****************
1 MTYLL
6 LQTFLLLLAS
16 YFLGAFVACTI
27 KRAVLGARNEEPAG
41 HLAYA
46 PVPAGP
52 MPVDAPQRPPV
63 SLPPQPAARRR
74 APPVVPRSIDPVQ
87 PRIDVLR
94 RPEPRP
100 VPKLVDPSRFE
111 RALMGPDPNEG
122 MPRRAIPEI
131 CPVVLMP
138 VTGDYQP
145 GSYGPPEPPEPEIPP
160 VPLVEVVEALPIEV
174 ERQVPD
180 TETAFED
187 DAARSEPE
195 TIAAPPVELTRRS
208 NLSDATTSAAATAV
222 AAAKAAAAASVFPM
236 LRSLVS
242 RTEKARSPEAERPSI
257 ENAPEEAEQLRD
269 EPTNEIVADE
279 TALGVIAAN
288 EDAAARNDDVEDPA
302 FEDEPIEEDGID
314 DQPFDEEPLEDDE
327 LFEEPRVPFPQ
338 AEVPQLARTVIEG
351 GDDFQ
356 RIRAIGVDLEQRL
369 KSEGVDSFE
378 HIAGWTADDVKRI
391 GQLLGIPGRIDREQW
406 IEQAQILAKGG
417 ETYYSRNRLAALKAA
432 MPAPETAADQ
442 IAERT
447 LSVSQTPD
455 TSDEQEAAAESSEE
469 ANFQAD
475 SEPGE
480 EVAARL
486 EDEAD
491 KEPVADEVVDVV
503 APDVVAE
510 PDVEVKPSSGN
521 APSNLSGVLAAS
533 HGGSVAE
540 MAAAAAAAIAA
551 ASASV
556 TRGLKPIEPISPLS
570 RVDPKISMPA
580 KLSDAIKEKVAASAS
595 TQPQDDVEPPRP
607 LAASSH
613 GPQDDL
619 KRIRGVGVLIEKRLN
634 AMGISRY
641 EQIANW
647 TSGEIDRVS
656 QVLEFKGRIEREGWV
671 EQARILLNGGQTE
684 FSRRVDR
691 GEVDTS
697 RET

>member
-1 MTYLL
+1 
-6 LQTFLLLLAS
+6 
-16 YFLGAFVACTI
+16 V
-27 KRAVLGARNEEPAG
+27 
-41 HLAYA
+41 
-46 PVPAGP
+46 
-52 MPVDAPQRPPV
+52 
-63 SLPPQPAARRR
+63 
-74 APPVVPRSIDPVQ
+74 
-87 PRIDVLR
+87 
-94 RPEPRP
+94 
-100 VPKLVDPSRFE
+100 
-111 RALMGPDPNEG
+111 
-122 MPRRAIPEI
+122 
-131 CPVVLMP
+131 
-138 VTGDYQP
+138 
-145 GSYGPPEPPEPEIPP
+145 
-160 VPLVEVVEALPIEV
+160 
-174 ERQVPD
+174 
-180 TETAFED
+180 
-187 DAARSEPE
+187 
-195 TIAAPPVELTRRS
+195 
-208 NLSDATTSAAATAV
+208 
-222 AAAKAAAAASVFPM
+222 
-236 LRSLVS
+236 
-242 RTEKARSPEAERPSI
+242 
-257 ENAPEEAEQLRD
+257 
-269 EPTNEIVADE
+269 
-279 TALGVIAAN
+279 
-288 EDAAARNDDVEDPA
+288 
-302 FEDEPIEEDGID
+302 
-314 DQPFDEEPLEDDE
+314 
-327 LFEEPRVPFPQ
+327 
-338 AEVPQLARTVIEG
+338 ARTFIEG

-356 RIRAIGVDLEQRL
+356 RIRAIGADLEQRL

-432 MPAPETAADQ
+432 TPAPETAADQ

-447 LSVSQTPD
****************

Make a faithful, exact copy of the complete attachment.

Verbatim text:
1 MTYLL
6 LQTFLLLLAS
16 YFLGAFVACTI
27 KRAVLGARNEEPAG
41 HLAYA
46 PVPAGP
52 MPVDAPQRPPV
63 SLPPQPAARRR
74 APPVVPRSIDPVQ
87 PRIDVLR
94 RPEPRP
100 VPKLVDPSRFE
111 RALMGPDPNEG
122 MPRRAIPEI
131 CPVVLMP
138 VTGDYQP
145 GSYGPPEPPEPEIPP
160 VPLVEVVEALPIEV
174 ERQVPD
180 TETAFED
187 DAARSEPE
195 TIAAPPVELTRRS
208 NLSDATTSAAATAV
222 AAAKAAAAASVFPM
236 LRSLVS
242 RTEKARSPEAERPSI
257 ENAPEEAEQLRD
269 EPTNEIVADE
279 TALGVIAAN
288 EDAAARNDDVEDPA
302 FEDEPIEEDGID
314 DQPFDEEPLEDDE
327 LFEEPRVPFPQ
338 AEVPQLARTVIEG
351 GDDFQ
356 RIRAIGVDLEQRL
369 KSEGVDSFE
378 HIAGWTADDVKRI
391 GQLLGIPGRIDREQW
406 IEQAQILAKGG
417 ETYYSRNRLAALKAA
432 MPAPETAADQ
442 IAERT
447 LSVSQTPD
455 TSDEQEAAAESSEE
469 ANFQAD
475 SEPGE
480 EVAARL
486 EDEAD
491 KEPVADEVVDVV
503 APDVVAE
510 PDVEVKPSSGN
521 APSNLSGVLAAS
533 HGGSVAE
540 MAAAAAAAIAA
551 ASASV
556 TRGLKPIEPISPLS
570 RVDPKISMPA
580 KLSDAIKEKVAASAS
595 TQPQDDVEPPRP
607 LAASSH
613 GPQDDL
619 KRIRGVGVLIEKRLN
634 AMGISRY
641 EQIANW
647 TSGEIDRVS
656 QVLEFKGRIEREGWV
671 EQARILLNGGQTE
684 FSRRVDR
691 GEVDTS
697 RET

>member
-1 MTYLL
+1 
-6 LQTFLLLLAS
+6 
-16 YFLGAFVACTI
+16 V
-27 KRAVLGARNEEPAG
+27 
-41 HLAYA
+41 
-46 PVPAGP
+46 
-52 MPVDAPQRPPV
+52 
-63 SLPPQPAARRR
+63 
-74 APPVVPRSIDPVQ
+74 
-87 PRIDVLR
+87 
-94 RPEPRP
+94 
-100 VPKLVDPSRFE
+100 
-111 RALMGPDPNEG
+111 
-122 MPRRAIPEI
+122 
-131 CPVVLMP
+131 
-138 VTGDYQP
+138 
-145 GSYGPPEPPEPEIPP
+145 
-160 VPLVEVVEALPIEV
+160 
-174 ERQVPD
+174 
-180 TETAFED
+180 
-187 DAARSEPE
+187 
-195 TIAAPPVELTRRS
+195 
-208 NLSDATTSAAATAV
+208 
-222 AAAKAAAAASVFPM
+222 
-236 LRSLVS
+236 
-242 RTEKARSPEAERPSI
+242 
-257 ENAPEEAEQLRD
+257 
-269 EPTNEIVADE
+269 
-279 TALGVIAAN
+279 
-288 EDAAARNDDVEDPA
+288 
-302 FEDEPIEEDGID
+302 
-314 DQPFDEEPLEDDE
+314 
-327 LFEEPRVPFPQ
+327 
-338 AEVPQLARTVIEG
+338 ARTFIEG

-356 RIRAIGVDLEQRL
+356 RIRAIGADLEQRL

-432 MPAPETAADQ
+432 TPAPETAADQ

-447 LSVSQTPD